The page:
I am disturbed by the Rashidi Wheeler case. My hope was the the case could be settled. It does not appear that this will occur anytime soon.
I am extremely disturbed at the way some members of the media described the practice as an "illegal practice". Illegal is when you break federal, state or local laws. When you don't meet the guidelines of an association (NCAA) that you're a member of, then you may be in non-compliance or violation, but there is no illegality involved unless it is an actual violation of law.
I am at a lost to understand why the practice has been described as a "brutal practice". I played a little football and ran track in high school. There is nothing that I saw on those tapes that is any more "brutal" than what we did in high school. In fact, a lot of the practices I had in track in high school were tougher than the drills covered that they were apparently doing on that they. I can understand the delay in responding to Rashidi as an asthma attack, because they (the other players & trainers) may have thought he was just tired from the practice. That may explain why the players continued the drill. When I was in high school, the whole team did not stop practice, because one player was out of it.
I feel for the Wheeler's. There is very little that anybody can say for a family that has lost their beloved son. And yet, I can't help sensing that the way they are on a crusade to seek vengeance rather than a really attempting to understand what caused Rashidi's death and implementing reforms to reduce the likelihood of recurrence. I guess I think the Wheeler's are just lashing out at the representatives of NU (Walker, Taylor, etc.) as an outlet for relieving their pain. I just feel that they are too emotionally invested in being the anti-NU power structure to consider the full array of events that brought forth Rashidi's death (e.g., asthma?, Ultimate Orange?, medical care?, phone?, misfortune?) in any balanced fashion.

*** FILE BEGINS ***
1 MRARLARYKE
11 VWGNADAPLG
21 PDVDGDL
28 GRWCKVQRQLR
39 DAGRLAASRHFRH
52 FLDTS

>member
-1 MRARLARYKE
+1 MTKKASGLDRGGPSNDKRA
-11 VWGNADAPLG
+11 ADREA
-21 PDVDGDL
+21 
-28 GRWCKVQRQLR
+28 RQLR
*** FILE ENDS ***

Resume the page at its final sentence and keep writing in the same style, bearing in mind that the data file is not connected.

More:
Whenever someone is higher up on the organizational chart, you can say that they are "responsible". Coach Walker is responsible for NU's football program. As an aside, the American's with Disabilities Act requires that "reasonable" accomodations be made to for persons with disabilities in employment, housing, etc. Likewise, with NU football, Coach Walker would be expected to provide reasonable measures to ensure athletes' safety. Was there something that Coach Walker could have "reasonably" done in hindsight? In any case, I do not believe that he deserves to be called "Little Hitler".
I am not the most familiar with the the details of the incident, so I am reluctant to take a stand on who is responsible "overall". However, from the tidbits I've heard and read, the real issues for NU seem to be if (1) the medical response was appropriate and (2) whether the emergency phone not working cost time that would have saved Rashidi's life. Even with the phone, it might even be argued that the City of Evanston might be "responsible". Of course, the one possibility that hasn't really been discussed seems to be if every reasonable precaution and action was taken to save Rashidi Wheeler's life.
Personally, I believe it is just a great tragedy. A young man, with hope and promise and not even near the prime of his life was lost. In this very litiguous society, we often try to affix blame to everything, rather than accepting tradegy.
My overall sense is that there is room for improvement in college athletics and at NU based on what I've learned through this case. However, I believe that aspects of the Rashidi Wheeler case have been blown out of proportion and politicized to the point that the whole case is becoming an embarrassment to all involved to include the Wheeler family, NU, the lawyers, and the Chicago area media
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